The Cross Product
Lesson 4 of 9
Objective: SWBAT find the cross product of two vectors.
Today's lesson will revolve around the cross product of two vectors and its geometric implications. Like yesterday's dot product lesson, we are learning tools that will allow us to find the equation of a plane.
It can be difficult to make a lesson like this meaningful to students since we are learning a complicated formula and not giving an application until tomorrow. In my Selling a Lesson reflection, I talk about how I combat this concept that may seem unnecessary to students.
I begin the lesson by explaining that we are going to be learning a new operation called the cross product. I say that it is an operation just like yesterday's dot product, but that the answer has a geometric meaning. Here are some introductory points that I will make:
- When you take the cross product of two vectors (notation: u x v) your answer will be a vector, not a scalar like with the cross product.
- The answer to the cross product has an important geometric property - it is orthogonal (perpendicular) to the two vectors you started with. This image can help students to see what is happening geometrically.
- I ask students if there could be a perpendicular vector to any two vectors. I also ask if there could be more than one orthogonal vector to a given pair of vectors. This will help establish that the cross product is not commutative and you will get different vectors depending on the order.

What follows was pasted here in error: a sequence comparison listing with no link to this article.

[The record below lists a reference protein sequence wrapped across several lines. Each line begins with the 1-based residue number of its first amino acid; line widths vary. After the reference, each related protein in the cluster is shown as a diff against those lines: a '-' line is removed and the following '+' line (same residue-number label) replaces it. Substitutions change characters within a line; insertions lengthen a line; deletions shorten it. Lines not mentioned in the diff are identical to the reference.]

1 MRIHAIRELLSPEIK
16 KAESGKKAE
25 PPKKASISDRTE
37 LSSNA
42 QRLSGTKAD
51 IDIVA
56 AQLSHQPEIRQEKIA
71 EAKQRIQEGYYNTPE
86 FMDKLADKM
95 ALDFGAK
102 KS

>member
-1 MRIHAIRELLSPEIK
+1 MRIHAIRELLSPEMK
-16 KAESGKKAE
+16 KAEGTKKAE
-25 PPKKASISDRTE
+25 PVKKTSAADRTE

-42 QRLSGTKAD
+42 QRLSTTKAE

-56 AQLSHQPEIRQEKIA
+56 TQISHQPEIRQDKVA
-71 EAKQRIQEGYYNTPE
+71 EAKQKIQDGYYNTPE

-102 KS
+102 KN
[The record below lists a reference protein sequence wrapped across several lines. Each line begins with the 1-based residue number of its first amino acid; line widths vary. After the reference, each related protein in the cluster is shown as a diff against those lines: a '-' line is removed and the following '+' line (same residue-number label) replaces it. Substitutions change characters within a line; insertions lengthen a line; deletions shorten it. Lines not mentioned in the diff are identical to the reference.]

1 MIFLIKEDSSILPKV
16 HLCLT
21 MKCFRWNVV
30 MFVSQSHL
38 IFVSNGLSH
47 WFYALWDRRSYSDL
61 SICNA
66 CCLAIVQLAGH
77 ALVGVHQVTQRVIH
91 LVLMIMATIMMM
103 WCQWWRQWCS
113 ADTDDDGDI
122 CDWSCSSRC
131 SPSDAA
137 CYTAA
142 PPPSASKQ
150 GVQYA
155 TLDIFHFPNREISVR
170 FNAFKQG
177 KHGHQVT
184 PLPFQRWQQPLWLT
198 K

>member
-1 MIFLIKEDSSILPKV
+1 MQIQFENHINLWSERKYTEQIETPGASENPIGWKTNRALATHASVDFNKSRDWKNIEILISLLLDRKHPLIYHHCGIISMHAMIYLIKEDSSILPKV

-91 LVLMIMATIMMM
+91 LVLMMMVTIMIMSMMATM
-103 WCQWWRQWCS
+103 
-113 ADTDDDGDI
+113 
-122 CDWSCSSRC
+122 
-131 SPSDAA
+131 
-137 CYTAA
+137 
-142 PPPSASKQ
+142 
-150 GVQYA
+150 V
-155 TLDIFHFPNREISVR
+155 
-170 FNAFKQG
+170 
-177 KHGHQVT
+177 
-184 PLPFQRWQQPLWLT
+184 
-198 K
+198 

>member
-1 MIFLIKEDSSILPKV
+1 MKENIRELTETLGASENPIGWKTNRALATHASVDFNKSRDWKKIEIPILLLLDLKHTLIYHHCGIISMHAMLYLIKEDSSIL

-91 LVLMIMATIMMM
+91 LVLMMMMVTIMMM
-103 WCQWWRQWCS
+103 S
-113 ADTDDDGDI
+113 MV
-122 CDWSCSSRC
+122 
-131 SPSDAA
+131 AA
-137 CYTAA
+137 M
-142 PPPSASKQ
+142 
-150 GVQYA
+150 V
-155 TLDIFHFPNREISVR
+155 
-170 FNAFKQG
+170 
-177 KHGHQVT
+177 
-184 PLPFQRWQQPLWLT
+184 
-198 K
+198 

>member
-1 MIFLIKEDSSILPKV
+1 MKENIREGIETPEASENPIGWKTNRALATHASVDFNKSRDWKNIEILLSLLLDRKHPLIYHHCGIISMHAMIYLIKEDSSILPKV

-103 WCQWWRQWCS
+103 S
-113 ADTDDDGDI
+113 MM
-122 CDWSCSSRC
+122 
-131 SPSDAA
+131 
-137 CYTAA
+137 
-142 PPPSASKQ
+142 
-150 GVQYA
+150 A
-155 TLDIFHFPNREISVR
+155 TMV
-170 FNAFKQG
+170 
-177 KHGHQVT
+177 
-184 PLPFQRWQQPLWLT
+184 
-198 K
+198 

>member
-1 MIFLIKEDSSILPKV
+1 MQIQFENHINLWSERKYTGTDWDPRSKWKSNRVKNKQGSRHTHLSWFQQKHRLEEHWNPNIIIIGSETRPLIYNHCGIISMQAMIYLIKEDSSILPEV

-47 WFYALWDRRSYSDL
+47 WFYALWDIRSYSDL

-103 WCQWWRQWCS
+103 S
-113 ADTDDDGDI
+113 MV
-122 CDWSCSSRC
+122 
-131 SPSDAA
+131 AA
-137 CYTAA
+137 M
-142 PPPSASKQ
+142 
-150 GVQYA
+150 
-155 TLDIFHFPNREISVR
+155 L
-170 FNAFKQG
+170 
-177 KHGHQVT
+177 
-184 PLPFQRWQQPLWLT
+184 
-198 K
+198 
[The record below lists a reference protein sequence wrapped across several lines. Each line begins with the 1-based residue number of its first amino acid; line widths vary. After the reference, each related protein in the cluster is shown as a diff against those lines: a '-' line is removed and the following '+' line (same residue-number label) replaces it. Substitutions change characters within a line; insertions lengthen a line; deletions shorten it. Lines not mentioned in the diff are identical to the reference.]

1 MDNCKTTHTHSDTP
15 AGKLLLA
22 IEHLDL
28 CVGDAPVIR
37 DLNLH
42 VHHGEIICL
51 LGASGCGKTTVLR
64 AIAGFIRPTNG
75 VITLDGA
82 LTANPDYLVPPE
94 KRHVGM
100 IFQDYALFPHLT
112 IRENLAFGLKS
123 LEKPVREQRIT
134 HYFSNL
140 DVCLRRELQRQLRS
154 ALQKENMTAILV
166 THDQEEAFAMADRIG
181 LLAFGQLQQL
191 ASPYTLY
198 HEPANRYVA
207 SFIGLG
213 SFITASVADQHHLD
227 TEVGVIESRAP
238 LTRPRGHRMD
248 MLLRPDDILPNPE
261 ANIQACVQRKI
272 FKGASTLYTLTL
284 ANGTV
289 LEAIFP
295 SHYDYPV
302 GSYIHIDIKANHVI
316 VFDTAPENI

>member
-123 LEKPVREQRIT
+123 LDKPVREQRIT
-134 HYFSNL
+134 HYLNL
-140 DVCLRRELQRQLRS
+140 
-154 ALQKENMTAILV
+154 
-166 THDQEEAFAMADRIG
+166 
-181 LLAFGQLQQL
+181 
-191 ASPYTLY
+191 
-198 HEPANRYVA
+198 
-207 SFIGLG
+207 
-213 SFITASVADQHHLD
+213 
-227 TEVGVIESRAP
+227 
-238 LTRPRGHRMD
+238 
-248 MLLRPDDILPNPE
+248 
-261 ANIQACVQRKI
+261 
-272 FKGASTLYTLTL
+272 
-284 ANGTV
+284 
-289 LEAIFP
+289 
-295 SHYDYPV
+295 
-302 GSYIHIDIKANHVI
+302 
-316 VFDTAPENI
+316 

- I remind students that yesterday we said that if two vectors are perpendicular, their dot product must be zero. That fact will be important in the derivation of the cross product formula since we are thinking about orthogonal vectors.
Once we get some of the introductory information taken care of, we can dive right in to the cross product formula. The YouTube video below is a nice resource to show your students to build upon yesterday's work with the dot product. The derivation of the cross product formula is lengthy, and I would never expect my students to be able to replicate it, but exposing them to some of the pertinent ideas will make it more meaningful to them. Thus, you may choose to show all or some of this video, but at least students will loosely understand where it comes from.
After the video we will go through an example together of finding the cross product of two vectors. The method I use involves matrices and cofactors. I have students set up a matrix like this and then make new 2x2 matrices and find the determinant of each to find the i, j, and k coefficients of the cross product vector. I instruct students that to find the 2x2 matrix for the i coefficient, you delete the i row and column of the 3x3 matrix and then take the determinant of this new 2x2 matrix. The process is repeated for the j and k coefficients. Furthermore, the coefficients of the i, j, and k terms will alternate positive and negative signs.
After going through one example together, students are usually in a good place to try finding the cross product on their own. I will put two vectors u and v on the board and have one half of the class find u x v and the other half find v x u. After working, students will share their answers and we will see that something has happened - the coefficients of the cross product vectors are opposites. Thus the cross product operation is not commutative. I will ask students to think about this and usually a student will realize that the new vectors are both orthogonal to u and v, but they are going in different directions.
To end this lesson, I will ask the following questions to recap the big ideas of what we learned today.
- How is the cross product vector geometrically related to u and v?
- How are the vectors u x v and v x u related?
- What does orthogonal mean?
- What vector operation was essential to derive the cross product formula?
After these concluding questions, I will assign some problems from our textbook as homework.